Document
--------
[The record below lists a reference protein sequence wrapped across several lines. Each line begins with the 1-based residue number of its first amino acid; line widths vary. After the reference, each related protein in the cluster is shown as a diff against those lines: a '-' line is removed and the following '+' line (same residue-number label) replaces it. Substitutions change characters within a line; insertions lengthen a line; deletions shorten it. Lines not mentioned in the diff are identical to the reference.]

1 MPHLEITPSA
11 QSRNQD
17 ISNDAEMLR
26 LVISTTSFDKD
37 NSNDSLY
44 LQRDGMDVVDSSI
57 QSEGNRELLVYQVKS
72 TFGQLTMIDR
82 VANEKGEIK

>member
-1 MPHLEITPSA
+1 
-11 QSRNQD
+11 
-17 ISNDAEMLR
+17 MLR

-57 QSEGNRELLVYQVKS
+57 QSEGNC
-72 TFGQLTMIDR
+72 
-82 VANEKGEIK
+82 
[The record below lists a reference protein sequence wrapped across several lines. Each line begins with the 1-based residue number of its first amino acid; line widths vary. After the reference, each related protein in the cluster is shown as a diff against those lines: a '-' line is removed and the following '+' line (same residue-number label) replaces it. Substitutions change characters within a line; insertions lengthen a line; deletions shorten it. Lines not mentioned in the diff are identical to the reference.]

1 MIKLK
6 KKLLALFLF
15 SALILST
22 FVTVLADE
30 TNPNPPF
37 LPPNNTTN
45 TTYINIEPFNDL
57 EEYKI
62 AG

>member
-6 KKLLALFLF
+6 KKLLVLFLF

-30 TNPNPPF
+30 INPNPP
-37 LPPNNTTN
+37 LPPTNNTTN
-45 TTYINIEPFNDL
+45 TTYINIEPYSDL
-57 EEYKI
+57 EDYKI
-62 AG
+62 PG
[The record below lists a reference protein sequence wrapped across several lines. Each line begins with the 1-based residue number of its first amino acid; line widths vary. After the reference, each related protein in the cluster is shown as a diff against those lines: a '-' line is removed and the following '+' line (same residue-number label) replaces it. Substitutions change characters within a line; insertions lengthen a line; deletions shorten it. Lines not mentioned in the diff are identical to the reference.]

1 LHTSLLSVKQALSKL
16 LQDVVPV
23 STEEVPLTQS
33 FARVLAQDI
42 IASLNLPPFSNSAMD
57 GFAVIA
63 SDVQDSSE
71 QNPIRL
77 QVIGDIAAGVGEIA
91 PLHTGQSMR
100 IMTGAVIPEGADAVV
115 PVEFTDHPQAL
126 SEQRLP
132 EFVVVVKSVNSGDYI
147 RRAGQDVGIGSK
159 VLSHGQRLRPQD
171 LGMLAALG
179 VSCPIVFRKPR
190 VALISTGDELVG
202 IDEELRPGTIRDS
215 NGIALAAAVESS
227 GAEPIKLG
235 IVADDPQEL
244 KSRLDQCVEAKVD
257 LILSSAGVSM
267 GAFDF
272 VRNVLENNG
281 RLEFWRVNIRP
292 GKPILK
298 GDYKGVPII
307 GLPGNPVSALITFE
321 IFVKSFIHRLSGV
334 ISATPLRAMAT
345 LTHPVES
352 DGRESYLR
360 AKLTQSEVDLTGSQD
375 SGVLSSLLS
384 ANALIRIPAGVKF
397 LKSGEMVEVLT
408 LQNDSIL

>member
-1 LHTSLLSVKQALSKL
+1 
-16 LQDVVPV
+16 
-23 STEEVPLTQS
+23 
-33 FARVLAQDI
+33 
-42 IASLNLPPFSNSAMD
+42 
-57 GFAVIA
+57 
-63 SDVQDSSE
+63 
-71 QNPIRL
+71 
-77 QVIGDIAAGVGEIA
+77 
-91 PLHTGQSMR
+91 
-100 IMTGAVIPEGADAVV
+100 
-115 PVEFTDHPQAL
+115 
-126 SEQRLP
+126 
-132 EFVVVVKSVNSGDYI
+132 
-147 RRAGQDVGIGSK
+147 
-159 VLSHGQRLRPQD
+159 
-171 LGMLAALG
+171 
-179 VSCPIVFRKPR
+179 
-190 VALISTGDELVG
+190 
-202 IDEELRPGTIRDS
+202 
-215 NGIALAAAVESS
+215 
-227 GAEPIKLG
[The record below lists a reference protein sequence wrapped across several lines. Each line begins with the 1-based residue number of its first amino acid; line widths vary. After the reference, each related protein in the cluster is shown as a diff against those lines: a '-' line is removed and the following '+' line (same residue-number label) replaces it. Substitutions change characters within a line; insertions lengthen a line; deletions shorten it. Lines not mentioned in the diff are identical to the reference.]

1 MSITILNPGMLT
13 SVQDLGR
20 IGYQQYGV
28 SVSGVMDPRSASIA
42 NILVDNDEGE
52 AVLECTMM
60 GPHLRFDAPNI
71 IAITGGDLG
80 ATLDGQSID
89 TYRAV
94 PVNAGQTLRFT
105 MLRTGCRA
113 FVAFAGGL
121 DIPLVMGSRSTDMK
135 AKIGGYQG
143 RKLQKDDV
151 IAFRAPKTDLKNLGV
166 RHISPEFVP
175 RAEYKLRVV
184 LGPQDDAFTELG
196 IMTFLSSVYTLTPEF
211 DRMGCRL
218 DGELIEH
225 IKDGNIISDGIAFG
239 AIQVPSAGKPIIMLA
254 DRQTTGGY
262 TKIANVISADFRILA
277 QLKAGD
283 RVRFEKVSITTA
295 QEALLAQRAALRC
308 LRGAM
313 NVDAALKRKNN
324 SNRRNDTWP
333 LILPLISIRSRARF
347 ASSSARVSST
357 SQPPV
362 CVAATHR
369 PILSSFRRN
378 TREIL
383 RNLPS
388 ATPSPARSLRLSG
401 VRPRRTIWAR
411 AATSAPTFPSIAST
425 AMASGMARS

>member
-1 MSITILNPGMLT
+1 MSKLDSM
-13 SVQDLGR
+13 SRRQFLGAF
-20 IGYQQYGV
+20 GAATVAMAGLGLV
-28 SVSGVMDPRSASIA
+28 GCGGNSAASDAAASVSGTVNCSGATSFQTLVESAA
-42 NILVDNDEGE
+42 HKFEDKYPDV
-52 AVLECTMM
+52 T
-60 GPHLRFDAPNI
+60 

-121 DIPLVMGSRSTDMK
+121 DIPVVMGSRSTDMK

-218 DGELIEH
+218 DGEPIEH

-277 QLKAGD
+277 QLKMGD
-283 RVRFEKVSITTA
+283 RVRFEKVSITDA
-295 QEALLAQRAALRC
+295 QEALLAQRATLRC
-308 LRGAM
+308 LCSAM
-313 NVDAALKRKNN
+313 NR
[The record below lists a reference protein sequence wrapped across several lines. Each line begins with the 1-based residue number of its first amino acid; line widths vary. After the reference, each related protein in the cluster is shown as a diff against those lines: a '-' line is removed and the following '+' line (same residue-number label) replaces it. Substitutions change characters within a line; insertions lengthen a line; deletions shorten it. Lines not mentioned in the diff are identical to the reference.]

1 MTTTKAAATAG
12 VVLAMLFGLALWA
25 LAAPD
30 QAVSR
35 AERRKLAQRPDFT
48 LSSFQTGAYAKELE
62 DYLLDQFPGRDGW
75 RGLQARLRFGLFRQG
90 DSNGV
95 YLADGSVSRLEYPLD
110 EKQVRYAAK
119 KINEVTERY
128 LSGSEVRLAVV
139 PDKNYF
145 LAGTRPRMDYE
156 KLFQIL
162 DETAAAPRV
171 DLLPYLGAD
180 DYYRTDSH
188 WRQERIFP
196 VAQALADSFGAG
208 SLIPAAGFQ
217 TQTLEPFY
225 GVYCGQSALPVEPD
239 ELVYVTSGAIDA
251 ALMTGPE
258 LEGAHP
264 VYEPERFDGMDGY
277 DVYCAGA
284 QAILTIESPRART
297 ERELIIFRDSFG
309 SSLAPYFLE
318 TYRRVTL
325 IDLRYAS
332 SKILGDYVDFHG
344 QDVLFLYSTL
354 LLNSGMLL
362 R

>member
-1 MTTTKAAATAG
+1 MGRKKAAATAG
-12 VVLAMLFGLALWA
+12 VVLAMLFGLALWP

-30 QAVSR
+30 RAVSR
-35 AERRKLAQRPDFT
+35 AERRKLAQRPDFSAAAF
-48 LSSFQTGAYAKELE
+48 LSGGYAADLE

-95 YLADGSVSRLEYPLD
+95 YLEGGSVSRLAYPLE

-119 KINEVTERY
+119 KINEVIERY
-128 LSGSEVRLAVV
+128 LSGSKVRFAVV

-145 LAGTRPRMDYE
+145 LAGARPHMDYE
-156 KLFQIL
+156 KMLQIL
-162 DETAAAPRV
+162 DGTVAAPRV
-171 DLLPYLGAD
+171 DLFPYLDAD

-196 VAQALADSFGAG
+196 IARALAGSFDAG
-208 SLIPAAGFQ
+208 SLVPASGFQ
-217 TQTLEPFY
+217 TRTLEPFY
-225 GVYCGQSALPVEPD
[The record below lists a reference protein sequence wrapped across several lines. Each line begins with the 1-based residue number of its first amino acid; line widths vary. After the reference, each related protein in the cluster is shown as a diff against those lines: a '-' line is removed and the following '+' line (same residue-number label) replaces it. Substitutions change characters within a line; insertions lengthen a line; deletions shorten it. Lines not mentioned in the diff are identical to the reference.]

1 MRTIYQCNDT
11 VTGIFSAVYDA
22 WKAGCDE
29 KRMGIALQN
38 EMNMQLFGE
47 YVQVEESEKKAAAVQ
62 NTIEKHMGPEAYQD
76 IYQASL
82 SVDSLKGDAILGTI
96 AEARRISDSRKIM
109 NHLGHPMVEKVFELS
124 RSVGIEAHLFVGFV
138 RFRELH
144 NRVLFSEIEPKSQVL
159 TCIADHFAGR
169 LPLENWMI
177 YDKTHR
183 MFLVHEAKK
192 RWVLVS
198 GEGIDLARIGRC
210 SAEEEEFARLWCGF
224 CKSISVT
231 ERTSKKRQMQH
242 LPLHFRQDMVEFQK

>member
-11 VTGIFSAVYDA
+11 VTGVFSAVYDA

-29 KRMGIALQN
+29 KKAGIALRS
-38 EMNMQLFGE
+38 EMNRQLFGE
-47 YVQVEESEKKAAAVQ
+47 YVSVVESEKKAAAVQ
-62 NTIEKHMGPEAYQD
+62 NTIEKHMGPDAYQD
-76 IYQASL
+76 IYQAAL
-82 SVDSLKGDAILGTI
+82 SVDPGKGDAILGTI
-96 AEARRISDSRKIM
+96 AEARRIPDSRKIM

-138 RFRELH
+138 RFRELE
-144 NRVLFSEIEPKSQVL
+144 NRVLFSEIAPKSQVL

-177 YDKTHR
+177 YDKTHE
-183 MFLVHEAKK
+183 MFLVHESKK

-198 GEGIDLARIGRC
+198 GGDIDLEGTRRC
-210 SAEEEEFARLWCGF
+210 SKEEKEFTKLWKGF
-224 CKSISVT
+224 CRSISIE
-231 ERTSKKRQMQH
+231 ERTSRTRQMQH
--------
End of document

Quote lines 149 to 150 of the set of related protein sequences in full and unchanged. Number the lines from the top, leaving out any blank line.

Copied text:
151 IAFRAPKTDLKNLGV
166 RHISPEFVP